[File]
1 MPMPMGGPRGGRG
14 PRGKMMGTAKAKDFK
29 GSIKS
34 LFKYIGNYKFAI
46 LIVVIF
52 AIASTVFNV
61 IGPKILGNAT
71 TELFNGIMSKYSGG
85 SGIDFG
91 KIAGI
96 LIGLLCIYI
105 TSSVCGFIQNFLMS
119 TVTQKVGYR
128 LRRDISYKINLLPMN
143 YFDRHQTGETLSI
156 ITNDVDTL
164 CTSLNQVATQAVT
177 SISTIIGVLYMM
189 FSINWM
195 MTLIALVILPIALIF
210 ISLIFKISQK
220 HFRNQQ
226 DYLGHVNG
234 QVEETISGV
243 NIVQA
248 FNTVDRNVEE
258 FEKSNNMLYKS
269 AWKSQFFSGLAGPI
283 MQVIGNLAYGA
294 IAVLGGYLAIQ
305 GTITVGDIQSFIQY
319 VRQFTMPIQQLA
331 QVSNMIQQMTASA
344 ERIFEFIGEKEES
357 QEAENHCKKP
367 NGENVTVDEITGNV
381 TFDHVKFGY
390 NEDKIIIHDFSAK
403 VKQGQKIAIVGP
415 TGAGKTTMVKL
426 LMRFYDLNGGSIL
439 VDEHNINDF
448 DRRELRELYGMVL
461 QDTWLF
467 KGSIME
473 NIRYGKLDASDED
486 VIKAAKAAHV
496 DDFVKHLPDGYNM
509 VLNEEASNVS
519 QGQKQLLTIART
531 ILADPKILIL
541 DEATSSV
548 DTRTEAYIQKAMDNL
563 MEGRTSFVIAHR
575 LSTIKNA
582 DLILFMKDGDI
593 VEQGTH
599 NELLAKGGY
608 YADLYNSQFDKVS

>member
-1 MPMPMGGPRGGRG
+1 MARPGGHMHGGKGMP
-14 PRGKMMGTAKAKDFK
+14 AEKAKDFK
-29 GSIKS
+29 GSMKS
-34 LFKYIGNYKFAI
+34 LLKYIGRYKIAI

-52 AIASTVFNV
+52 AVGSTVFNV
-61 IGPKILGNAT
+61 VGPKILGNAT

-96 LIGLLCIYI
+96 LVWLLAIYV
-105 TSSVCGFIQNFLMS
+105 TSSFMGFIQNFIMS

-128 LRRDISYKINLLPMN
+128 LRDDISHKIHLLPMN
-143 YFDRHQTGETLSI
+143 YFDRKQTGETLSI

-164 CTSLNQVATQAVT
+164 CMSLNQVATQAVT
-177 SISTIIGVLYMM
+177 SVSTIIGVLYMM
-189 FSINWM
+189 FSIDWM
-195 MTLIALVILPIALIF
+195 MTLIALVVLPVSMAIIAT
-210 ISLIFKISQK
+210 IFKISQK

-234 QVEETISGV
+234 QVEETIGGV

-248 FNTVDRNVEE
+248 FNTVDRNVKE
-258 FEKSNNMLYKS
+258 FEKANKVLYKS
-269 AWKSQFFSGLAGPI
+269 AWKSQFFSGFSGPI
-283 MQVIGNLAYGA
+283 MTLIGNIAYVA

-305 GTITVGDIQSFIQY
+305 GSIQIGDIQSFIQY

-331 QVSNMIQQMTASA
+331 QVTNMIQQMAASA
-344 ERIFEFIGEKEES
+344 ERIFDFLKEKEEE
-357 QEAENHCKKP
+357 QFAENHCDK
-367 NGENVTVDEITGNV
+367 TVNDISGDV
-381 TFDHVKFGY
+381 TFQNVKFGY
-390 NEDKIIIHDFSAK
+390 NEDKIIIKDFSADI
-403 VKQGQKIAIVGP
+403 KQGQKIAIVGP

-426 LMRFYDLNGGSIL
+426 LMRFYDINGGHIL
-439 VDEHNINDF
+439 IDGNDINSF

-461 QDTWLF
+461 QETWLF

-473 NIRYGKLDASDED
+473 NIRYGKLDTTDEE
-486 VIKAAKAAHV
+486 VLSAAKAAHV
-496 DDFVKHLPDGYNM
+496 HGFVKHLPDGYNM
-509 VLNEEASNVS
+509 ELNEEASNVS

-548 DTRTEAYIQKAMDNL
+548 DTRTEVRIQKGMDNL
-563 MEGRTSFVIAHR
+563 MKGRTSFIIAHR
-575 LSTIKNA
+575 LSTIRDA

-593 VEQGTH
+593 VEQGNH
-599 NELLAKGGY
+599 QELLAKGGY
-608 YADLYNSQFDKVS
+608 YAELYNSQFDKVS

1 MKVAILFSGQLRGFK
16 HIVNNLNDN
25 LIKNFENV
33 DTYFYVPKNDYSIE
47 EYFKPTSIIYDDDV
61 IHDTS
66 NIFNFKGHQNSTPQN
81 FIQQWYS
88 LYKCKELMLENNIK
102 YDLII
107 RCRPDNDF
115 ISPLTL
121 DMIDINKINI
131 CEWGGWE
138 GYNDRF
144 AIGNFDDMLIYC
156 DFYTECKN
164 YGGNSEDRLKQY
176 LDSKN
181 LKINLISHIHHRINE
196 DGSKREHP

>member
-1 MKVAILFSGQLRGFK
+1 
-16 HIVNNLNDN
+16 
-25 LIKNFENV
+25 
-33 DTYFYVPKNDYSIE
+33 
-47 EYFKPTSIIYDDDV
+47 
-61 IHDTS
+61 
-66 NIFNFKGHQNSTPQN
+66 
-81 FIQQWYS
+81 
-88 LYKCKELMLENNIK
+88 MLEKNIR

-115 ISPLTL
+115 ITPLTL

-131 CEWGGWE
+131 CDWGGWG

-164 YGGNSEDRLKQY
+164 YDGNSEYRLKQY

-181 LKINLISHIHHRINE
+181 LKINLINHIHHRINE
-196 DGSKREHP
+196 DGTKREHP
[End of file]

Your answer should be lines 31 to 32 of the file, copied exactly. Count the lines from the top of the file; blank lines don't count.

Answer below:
305 GTITVGDIQSFIQY
319 VRQFTMPIQQLA